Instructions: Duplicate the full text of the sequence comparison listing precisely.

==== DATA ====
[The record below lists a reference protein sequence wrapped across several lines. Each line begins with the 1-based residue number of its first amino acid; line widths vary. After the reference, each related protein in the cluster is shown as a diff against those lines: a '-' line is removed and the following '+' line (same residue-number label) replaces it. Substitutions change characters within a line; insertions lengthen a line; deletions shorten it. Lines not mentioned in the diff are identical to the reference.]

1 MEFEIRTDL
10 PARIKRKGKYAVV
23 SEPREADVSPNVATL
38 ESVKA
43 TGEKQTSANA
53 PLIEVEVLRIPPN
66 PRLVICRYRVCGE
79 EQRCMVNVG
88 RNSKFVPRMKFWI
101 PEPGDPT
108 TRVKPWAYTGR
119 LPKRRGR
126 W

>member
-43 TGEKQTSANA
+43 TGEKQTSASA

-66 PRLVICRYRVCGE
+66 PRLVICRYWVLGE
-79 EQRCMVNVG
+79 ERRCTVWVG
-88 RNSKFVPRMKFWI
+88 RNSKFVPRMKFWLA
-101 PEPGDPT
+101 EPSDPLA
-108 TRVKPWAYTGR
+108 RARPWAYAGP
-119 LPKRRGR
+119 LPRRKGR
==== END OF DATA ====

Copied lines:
[The record below lists a reference protein sequence wrapped across several lines. Each line begins with the 1-based residue number of its first amino acid; line widths vary. After the reference, each related protein in the cluster is shown as a diff against those lines: a '-' line is removed and the following '+' line (same residue-number label) replaces it. Substitutions change characters within a line; insertions lengthen a line; deletions shorten it. Lines not mentioned in the diff are identical to the reference.]

1 MEFEIRTDL
10 PARIKRKGKYAVV
23 SEPREADVSPNVATL
38 ESVKA
43 TGEKQTSANA
53 PLIEVEVLRIPPN
66 PRLVICRYRVCGE
79 EQRCMVNVG
88 RNSKFVPRMKFWI
101 PEPGDPT
108 TRVKPWAYTGR
119 LPKRRGR
126 W

>member
-43 TGEKQTSANA
+43 TGEKQTSASA

-66 PRLVICRYRVCGE
+66 PRLVICRYWVLGE
-79 EQRCMVNVG
+79 ERRCTVWVG
-88 RNSKFVPRMKFWI
+88 RNSKFVPRMKFWLA
-101 PEPGDPT
+101 EPSDPLA
-108 TRVKPWAYTGR
+108 RARPWAYAGP
-119 LPKRRGR
+119 LPRRKGR